Courthouse bomb-sniffing dog is a rare breed
ALLENTOWN, Pa. (AP) — “Find the bomb,” a sheriff’s deputy demands of Nevie, a playful 3-year-old German shepherd who had been enjoying a game of fetch.
Stiffening at the command, Nevie shifts her attention to a knapsack on the courtroom floor. She sniffs the bag, then sits, ears straight up.
With a sense of smell up to 1,000 times greater than a human’s, detection dogs such as Nevie, who recently joined the Lehigh County Sheriff’s Office staff, are in high demand in courthouses across the country. And like Nevie, who was born in Germany, few bomb-sniffing dogs are bred domestically.
That’s a problem, experts warn, that will only get worse as concern grows about potential terrorist attacks on so-called “soft targets” such as concerts, malls and other public places.
“Lehigh County is lucky to have Nevie,” said Cindy Otto, a veterinarian and the founder and director of Penn Vet Working Dog Center in Philadelphia. “Dogs like her are not available very often.”
There are several reasons why most of the dogs working in U.S. law enforcement come from Eastern Europe: The region has a long history of raising and training protection dogs, and the animals that come from there have traits that set them apart from dogs bred as pets.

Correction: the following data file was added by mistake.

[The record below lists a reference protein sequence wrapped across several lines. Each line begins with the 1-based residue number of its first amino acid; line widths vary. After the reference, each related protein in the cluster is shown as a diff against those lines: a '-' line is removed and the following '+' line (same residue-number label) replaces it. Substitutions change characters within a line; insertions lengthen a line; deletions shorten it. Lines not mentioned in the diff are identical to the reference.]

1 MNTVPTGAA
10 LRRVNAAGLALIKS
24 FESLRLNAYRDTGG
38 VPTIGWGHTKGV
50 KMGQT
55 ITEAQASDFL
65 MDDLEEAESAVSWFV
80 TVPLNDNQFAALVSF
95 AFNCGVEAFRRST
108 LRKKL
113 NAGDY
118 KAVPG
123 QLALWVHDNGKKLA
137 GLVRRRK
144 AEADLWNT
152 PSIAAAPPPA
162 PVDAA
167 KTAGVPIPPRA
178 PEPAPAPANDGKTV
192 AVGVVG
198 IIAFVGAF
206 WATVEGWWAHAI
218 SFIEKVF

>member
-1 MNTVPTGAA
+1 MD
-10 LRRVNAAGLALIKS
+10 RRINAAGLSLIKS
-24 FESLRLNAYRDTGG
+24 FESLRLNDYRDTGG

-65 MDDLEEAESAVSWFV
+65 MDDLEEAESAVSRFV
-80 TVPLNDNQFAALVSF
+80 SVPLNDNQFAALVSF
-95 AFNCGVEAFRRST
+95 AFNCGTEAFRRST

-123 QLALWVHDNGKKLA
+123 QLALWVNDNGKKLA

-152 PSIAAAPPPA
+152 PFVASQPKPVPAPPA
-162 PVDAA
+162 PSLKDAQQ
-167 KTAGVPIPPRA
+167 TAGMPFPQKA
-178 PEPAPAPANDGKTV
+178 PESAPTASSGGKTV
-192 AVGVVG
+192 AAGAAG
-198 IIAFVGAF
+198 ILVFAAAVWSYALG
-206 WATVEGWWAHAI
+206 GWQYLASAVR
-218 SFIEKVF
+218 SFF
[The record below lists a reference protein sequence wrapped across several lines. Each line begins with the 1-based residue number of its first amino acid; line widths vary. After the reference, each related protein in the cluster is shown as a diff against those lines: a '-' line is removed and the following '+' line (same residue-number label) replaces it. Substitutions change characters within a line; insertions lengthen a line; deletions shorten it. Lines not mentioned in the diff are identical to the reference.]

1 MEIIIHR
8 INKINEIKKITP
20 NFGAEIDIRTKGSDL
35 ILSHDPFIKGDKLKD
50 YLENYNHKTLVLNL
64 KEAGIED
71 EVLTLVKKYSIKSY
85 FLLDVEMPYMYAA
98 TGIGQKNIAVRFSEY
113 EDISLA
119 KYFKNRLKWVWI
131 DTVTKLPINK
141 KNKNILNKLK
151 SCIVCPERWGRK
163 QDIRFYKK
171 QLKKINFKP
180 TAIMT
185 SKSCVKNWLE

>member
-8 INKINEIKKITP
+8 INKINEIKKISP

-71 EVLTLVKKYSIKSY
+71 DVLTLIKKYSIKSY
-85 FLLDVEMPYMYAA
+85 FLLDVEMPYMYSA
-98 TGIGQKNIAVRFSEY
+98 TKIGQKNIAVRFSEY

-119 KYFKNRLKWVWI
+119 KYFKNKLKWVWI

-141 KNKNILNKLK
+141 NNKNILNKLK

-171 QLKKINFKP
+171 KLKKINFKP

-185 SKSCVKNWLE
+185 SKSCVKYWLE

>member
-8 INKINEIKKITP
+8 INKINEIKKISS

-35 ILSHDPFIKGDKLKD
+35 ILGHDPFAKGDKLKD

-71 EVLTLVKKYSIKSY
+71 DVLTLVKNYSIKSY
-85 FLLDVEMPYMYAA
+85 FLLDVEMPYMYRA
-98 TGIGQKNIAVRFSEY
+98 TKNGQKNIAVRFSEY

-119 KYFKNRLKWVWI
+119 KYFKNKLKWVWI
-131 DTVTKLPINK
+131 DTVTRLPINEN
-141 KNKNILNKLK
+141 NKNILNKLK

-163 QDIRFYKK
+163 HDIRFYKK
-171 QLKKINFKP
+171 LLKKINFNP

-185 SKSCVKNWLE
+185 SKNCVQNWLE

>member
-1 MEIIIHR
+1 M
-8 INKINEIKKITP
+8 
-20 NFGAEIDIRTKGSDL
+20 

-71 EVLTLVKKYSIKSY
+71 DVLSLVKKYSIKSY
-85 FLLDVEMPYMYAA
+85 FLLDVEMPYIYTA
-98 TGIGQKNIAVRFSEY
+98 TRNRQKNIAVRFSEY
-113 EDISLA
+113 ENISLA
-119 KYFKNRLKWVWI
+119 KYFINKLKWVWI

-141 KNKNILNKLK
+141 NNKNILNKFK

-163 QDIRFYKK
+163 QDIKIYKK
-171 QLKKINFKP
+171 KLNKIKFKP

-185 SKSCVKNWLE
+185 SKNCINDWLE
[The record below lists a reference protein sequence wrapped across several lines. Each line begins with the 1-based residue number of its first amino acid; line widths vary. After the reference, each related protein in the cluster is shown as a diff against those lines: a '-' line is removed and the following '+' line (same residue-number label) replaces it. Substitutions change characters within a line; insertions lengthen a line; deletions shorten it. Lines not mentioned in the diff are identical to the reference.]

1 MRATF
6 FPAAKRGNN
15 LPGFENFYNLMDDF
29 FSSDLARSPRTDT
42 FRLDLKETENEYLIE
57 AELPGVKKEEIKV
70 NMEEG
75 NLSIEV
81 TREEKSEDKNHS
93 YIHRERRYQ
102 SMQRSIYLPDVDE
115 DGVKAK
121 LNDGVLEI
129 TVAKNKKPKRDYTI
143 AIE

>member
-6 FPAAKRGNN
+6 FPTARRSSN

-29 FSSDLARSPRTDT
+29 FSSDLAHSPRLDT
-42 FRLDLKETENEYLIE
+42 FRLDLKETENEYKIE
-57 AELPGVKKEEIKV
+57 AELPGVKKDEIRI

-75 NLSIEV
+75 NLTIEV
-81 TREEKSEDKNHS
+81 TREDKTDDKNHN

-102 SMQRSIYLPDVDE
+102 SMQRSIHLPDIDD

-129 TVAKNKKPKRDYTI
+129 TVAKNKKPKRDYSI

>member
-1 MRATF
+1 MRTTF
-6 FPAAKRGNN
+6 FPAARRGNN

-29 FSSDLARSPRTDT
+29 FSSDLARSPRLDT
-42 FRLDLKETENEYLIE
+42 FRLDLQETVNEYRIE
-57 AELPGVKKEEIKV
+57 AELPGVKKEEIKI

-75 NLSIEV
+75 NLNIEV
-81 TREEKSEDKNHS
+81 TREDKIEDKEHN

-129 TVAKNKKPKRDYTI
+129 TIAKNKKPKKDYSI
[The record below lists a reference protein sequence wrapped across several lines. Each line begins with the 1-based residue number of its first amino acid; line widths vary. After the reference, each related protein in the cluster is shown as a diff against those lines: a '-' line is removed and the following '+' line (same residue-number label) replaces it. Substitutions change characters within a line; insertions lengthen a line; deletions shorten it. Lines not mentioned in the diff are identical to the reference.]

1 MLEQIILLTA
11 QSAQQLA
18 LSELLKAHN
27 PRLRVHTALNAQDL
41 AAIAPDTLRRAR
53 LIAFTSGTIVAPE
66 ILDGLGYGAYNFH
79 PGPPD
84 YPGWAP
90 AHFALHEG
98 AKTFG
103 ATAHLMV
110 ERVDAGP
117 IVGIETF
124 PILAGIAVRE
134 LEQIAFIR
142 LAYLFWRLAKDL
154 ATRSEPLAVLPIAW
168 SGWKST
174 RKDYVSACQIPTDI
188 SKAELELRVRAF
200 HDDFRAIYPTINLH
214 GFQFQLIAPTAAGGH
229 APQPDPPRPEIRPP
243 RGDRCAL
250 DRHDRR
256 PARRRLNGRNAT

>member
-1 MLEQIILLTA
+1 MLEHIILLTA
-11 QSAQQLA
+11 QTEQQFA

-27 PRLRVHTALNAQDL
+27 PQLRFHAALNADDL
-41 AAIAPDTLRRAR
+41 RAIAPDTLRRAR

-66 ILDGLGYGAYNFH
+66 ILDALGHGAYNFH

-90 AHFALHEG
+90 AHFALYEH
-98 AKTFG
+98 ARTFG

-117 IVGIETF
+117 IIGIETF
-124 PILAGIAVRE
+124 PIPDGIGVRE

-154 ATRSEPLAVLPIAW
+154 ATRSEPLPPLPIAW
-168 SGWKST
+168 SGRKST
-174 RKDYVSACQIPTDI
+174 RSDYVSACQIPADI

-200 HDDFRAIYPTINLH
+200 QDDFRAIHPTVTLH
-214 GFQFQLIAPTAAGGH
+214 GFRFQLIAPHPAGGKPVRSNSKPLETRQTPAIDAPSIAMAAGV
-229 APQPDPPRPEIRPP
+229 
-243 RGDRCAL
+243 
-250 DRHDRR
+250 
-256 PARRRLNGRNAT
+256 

For example, Otto noted, a German shepherd bred for work has a different physicality than a show — or pet — dog.
“If you put a dinner plate on a working German shepherd’s back it will balance. If you put it on a show dog’s back it will slide right off,” she said.
Another reason is cost. Even factoring in the price of transporting an animal from overseas, a European working dog is usually less expensive than a domestic dog.
Plus, law enforcement agencies aren’t the only ones clamoring for detection dogs. Hospitals employ canines who can detect diseases in patients and hotels need them to sniff out bed bugs.
Adding to the scarcity are government procurement rules that require agencies to give preference to U.S. breeders. The Transportation Security Administration alone needs more than 1,000 dogs each year to patrol airports.
Combined, these factors mean that domestic breeders can’t produce working dogs fast enough.